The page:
What To Do When You Fail: How I Handled Blatantly Losing The Amazon Breakthrough Novel Award Contest

Yesterday morning, I got the email I had been waiting for since last year: the list of novels that made it past the first round of Amazon’s Breakthrough Novel Award contest had been put up.

Like a high school freshman desperate to make the varsity team, I clamored onto Amazon’s website, frantically checked the list … and could downright hear the “whomp whomp” go off in the background.

I knew it was a long shot. There were almost 10,000 entries, and only 400 would survive the first round cut. That is a less than 5% chance of making it. And I was warned that the first round is a complete crapshoot; that there’s no way to really quantify why certain pitches made it and other pitches didn’t. And — between you and me — I’d like to pretend that my pitch was at least in the top 10%. Sometimes I even indulge myself in thinking that I was pitch #401.

But I’ll let you in on a dirty little secret: it doesn’t matter how often you tell yourself that the odds are stacked against you – it doesn’t matter how often you delude yourself into thinking that you’re the diamond in the rough that accidentally slipped through their fingers – rejection really lets the wind out of your sails. I can tell myself that rejection is the name of the game, that at least this contest gave me a chance to revamp my manuscript, that I have so many other things waiting in the wings for me, but it doesn’t matter: I saw that list, I saw my name very much not on that list, and I just wanted to hug a puppy and eat some chocolate. The narcissist in me — the narcissist in all of us — eats rejection like a plate of rotten meat, all the while cursing the world for putting it in front of us in the first place.

I looked at all the hard work I did: overhauling that first manuscript, polishing the novel as a whole, reworking the synopsis and pitch until my fingers were downright blistering. And then I looked at my second manuscript, which is completed but only partially edited, and I felt an incredible fatigue wash over me. I couldn’t help but see how unmarketable both really were at the end of the day. I wanted to close out everything, shut down my computer, and admit defeat.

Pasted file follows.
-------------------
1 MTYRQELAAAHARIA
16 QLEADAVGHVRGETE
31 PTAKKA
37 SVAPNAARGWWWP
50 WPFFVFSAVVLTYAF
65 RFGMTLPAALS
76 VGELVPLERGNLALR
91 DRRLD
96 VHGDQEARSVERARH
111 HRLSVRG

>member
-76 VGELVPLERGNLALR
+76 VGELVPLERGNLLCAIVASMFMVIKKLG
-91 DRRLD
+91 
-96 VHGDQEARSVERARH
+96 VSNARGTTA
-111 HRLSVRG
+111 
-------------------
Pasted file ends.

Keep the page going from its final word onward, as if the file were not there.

But you know what I did instead? I put on some music, grooved out as I got some very necessary housework done, took a shower, sat down, and continued to write my third manuscript. I wrote out a solid chunk of a scene, stopping only when I couldn’t figure out how the rest of the scene was going to go. I sent a few emails out and I revamped the query letter for my first manuscript. I then went off to work, singing along to whatever songs I wanted during my commute and keeping my mind on the positives.

Tuukka Rask is an incredible hockey goalie, not because he’s a brick wall that can shut out the competition, but because he doesn’t let a few missed goals throw him off balance. Anderson Silva is considered one of the greatest fighters of all time, not just because of his skill, but also his ability to come back even when he had been tossed around left and right for the majority of the fight. Stephen King used to have a spike set on his wall, so he could publicly display all of the rejection letters he used to get. I know it’s campy and overused, but it’s not about how often you succeed, but how you act when you fail – what you do to get back up – that defines your character, that shows the world exactly what you’re made of.

I was talking with my best friend last night, about all the writer friends we used to know (and when you go to college for English, all you know are writer people). How many of them had continued to write after they had graduated? How many of them still write to this day? And how many of them saw the hurdles — the writer’s block, the frustration, the rejection, the insurmountable odds — and just went along with their daily lives, their desk jobs, working for the weekend, fantasizing about an alternative reality where they’re a mega bestseller, going on Letterman to promote their newest book? How many of them decided that it wasn’t worth the extra effort and let it effortlessly fall by the wayside?

The fantasy of me being a bestseller by 25 is long gone (especially since I’m starting to toe into my 28th year *gulp*), and I am pretty sure I’m jamming up some part of Gmail with all my saved rejection emails. But I have made incredible strides forward, I am doing things that other would-be writers wish they could do, and I continue to move forward no matter what. Just because I can’t sell a manuscript, just because I can’t win a contest — it doesn’t take away from the progress I’m making.

Everything happens exactly the way it’s supposed to happen, and for a very exact reason. All I can do is have faith that I’m on the right path and believe that eventually something will click. That someday I’ll read that proverbial list, find my name, and finally join the varsity team. TC mark

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